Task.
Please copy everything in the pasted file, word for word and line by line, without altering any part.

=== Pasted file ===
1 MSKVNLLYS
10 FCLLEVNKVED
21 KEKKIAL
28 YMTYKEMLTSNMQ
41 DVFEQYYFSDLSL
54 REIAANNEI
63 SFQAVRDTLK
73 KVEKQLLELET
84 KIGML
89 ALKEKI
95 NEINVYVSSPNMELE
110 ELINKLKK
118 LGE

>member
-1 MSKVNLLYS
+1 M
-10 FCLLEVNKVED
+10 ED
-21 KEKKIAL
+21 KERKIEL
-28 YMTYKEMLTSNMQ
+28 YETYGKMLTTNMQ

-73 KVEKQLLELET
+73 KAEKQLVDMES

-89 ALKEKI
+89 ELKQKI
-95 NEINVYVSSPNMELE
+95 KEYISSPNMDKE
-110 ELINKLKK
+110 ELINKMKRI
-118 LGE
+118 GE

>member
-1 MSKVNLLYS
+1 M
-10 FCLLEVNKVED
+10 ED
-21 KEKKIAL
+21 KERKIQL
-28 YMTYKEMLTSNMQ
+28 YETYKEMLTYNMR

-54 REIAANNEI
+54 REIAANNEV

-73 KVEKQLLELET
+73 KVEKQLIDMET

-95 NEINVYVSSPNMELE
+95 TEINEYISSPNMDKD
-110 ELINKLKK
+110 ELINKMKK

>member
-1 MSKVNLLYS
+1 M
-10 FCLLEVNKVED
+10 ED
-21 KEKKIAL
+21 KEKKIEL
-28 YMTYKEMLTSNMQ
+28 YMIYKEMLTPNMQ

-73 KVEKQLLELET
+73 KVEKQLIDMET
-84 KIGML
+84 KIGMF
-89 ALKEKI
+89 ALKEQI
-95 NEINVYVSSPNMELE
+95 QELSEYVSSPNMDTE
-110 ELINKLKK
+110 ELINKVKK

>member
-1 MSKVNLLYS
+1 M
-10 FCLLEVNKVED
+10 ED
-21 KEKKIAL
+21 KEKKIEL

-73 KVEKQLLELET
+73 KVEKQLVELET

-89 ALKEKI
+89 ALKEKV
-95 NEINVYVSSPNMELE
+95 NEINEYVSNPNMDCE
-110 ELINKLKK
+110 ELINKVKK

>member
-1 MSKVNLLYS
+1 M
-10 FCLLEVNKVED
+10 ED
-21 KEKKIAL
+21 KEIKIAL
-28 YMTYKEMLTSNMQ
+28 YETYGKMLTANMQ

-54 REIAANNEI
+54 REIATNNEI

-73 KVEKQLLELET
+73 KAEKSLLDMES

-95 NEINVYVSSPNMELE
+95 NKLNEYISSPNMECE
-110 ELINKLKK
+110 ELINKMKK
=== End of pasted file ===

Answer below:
1 MSKVNLLYS
10 FCLLEVNKVED
21 KEKKIAL
28 YMTYKEMLTSNMQ
41 DVFEQYYFSDLSL
54 REIAANNEI
63 SFQAVRDTLK
73 KVEKQLLELET
84 KIGML
89 ALKEKI
95 NEINVYVSSPNMELE
110 ELINKLKK
118 LGE

>member
-1 MSKVNLLYS
+1 M
-10 FCLLEVNKVED
+10 ED
-21 KEKKIAL
+21 KERKIEL
-28 YMTYKEMLTSNMQ
+28 YETYGKMLTTNMQ

-73 KVEKQLLELET
+73 KAEKQLVDMES

-89 ALKEKI
+89 ELKQKI
-95 NEINVYVSSPNMELE
+95 KEYISSPNMDKE
-110 ELINKLKK
+110 ELINKMKRI
-118 LGE
+118 GE

>member
-1 MSKVNLLYS
+1 M
-10 FCLLEVNKVED
+10 ED
-21 KEKKIAL
+21 KERKIQL
-28 YMTYKEMLTSNMQ
+28 YETYKEMLTYNMR

-54 REIAANNEI
+54 REIAANNEV

-73 KVEKQLLELET
+73 KVEKQLIDMET

-95 NEINVYVSSPNMELE
+95 TEINEYISSPNMDKD
-110 ELINKLKK
+110 ELINKMKK

>member
-1 MSKVNLLYS
+1 M
-10 FCLLEVNKVED
+10 ED
-21 KEKKIAL
+21 KEKKIEL
-28 YMTYKEMLTSNMQ
+28 YMIYKEMLTPNMQ

-73 KVEKQLLELET
+73 KVEKQLIDMET
-84 KIGML
+84 KIGMF
-89 ALKEKI
+89 ALKEQI
-95 NEINVYVSSPNMELE
+95 QELSEYVSSPNMDTE
-110 ELINKLKK
+110 ELINKVKK

>member
-1 MSKVNLLYS
+1 M
-10 FCLLEVNKVED
+10 ED
-21 KEKKIAL
+21 KEKKIEL

-73 KVEKQLLELET
+73 KVEKQLVELET

-89 ALKEKI
+89 ALKEKV
-95 NEINVYVSSPNMELE
+95 NEINEYVSNPNMDCE
-110 ELINKLKK
+110 ELINKVKK

>member
-1 MSKVNLLYS
+1 M
-10 FCLLEVNKVED
+10 ED
-21 KEKKIAL
+21 KEIKIAL
-28 YMTYKEMLTSNMQ
+28 YETYGKMLTANMQ

-54 REIAANNEI
+54 REIATNNEI

-73 KVEKQLLELET
+73 KAEKSLLDMES

-95 NEINVYVSSPNMELE
+95 NKLNEYISSPNMECE
-110 ELINKLKK
+110 ELINKMKK